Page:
The sale of buprenorphine sublingual medicine against opioid dependence has been restricted to the de-addiction centres in the state, and from now it will not be available at the chemist’s.
The medicine is used to treat addiction to opioid drugs such as heroin and narcotic painkillers. On November 28 also, state drug controller Ajay Singla had issued a circular in this regard to all assistant drug controllers, zonal licensing authorities, and drug inspectors in the state. In Punjab, the tablet will be available only at 75 de-addiction centres, of which 50 are private.
Sources said the reports of addicts’ misusing this prescription drug had made the department concerned stop its retailing. “This decision was taken as per the guidelines of the drugs controller general of India in New Delhi,” said Singla, adding: “Buprenorphine sublingual tablet (0.4mg and 2mg), either alone or in combination with Naloxone, is approved specifically for opioid de-addiction and the supply is meant for approved de-addiction centres only. As these preparations are not meant for pain management and palliative care, these will not be available with the retail chemists for the OPD patients.”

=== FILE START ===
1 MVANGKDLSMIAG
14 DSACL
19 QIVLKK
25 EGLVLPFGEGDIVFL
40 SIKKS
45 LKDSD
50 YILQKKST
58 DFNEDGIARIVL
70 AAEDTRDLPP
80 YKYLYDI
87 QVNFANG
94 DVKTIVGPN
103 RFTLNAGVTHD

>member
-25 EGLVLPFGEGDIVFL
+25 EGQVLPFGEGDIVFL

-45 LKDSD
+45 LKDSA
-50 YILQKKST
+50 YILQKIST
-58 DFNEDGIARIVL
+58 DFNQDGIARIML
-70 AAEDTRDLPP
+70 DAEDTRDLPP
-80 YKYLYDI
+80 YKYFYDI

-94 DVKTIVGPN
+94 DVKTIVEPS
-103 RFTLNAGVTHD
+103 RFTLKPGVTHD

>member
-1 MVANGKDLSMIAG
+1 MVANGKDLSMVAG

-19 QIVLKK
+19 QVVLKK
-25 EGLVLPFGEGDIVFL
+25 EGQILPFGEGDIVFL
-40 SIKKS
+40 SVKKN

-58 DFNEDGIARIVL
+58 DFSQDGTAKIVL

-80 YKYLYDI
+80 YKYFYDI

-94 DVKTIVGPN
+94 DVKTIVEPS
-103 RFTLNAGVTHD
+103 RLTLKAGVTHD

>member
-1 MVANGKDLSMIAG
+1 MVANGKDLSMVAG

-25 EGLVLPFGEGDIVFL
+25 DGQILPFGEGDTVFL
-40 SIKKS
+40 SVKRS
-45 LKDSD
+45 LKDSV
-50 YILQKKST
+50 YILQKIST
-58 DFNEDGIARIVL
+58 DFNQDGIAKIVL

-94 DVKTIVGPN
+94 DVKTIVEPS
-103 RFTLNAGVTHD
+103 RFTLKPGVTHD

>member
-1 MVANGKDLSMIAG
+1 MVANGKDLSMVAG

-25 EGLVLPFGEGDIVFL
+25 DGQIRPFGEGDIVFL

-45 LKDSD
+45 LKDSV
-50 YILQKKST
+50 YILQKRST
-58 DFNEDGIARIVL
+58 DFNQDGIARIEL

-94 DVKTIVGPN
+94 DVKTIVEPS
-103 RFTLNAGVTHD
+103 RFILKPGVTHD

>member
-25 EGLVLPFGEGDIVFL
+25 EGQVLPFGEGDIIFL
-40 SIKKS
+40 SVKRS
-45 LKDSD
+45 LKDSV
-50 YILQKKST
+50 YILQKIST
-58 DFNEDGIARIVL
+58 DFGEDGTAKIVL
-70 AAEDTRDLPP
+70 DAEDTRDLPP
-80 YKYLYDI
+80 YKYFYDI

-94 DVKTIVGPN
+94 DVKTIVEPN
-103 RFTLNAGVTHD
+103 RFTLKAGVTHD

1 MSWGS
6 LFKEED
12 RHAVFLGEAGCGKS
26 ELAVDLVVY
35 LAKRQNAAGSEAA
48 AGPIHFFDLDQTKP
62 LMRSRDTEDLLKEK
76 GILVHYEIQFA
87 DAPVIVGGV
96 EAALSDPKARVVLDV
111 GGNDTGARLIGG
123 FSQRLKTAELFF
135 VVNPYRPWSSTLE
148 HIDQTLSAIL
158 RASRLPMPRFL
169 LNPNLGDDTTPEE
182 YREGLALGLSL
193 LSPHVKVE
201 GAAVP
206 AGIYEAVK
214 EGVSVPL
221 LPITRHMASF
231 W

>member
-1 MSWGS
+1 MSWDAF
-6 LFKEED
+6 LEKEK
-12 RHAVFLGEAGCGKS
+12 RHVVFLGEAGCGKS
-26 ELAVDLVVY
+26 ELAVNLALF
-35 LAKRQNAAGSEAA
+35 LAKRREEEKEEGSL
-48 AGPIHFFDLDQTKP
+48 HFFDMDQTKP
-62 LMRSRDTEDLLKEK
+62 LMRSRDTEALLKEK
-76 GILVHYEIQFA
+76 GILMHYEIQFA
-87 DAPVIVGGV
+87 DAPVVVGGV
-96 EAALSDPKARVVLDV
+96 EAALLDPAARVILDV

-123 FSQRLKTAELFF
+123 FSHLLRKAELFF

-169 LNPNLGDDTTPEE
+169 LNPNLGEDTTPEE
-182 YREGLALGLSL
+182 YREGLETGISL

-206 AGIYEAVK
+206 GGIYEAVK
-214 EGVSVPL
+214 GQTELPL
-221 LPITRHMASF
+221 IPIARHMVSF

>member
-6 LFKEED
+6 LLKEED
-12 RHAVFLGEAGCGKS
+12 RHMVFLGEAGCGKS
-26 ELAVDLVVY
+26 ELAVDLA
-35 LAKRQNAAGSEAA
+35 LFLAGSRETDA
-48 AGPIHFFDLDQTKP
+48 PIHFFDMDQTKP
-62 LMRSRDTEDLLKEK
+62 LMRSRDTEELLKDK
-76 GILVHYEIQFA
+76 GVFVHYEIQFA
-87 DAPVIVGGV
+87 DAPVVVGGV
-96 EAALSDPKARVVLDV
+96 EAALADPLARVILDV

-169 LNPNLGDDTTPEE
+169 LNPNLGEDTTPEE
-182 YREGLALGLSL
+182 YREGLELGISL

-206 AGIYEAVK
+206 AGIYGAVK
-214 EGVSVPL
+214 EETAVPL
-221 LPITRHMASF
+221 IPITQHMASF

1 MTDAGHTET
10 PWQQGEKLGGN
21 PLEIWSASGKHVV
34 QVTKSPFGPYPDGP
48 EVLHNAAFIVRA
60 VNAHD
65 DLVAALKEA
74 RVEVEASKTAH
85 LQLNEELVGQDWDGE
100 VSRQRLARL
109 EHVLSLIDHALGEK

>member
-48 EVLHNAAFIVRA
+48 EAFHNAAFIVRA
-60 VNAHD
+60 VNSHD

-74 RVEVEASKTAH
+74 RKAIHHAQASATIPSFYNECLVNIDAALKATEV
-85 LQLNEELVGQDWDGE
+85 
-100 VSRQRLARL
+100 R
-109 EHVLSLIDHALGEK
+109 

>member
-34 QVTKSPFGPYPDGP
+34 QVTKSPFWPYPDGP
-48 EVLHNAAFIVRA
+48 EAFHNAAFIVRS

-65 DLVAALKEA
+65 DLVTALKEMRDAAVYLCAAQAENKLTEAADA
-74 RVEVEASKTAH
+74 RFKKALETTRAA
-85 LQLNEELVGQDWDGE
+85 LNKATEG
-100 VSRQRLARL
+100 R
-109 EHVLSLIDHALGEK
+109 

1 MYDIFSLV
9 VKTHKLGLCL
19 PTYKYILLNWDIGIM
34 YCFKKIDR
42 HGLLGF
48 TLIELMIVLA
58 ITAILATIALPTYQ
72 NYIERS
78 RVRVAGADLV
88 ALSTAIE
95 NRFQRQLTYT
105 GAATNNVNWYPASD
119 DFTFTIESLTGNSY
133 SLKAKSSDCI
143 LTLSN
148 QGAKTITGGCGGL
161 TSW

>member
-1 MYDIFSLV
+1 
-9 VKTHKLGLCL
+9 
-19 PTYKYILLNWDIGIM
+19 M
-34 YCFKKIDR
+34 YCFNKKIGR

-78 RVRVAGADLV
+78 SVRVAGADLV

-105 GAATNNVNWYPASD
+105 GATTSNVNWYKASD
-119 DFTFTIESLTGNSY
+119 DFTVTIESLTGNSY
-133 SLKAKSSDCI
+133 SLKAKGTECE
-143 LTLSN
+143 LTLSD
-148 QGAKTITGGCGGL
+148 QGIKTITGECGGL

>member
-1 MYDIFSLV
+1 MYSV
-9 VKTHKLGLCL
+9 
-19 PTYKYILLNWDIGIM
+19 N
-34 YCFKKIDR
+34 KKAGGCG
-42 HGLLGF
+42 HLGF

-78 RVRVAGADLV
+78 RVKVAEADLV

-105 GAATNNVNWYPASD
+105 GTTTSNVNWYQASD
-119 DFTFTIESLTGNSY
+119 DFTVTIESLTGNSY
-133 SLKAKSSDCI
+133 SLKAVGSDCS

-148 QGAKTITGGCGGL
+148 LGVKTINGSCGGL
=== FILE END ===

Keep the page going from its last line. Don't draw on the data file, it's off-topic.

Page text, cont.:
Singla further said his office had informed the manufacturers concerned in the state not to send any medicine to the retail sector. Recently, the police had arrested Dr Sudha Vasudev, in charge of the de-addiction centre at Lord Mahavira Civil Hospital, Ludhiana; and Dr Ashish Sharma of Ivy hospital under the Narcotic Drugs and Psychotropic Substances (NDPS) Act from Machhiwara on the charge that they possessed 18,050 tablets of buprenorphine and had been selling the drug without license. Punjab and Chandigarh unit of the Indian Psychiatric Association (PUNCIPS) had opposed the action and called for boycotting the recommending of buprenorphine in protest.
Psychiatrists oppose the move
The Ludhiana psychiatric forum has opposed the move of the government to restrict the sale of buprenorphine, saying it will make an adverse impact on the people under treatment. “It will lead to a massive increase in the number of substance-dependent individuals and criminal cases, leading to fear in their minds, withdrawal effects, and relapse,” said Ludhiana psychiatrist Dr Rajeev Gupta.
PUNCIPS president Dr Satish Verma said that the medicine was “very effective”, and restrict its sale would harm patients. On the question of mephedrone’s being alternative to buprenorphine, he said:
“Buprenorphine can be administered to patients at home also but since mephedrone is in the liquid form, the patient has to take it in the presence of a doctor at a recognised centre, which they find it difficult to visit again and again.”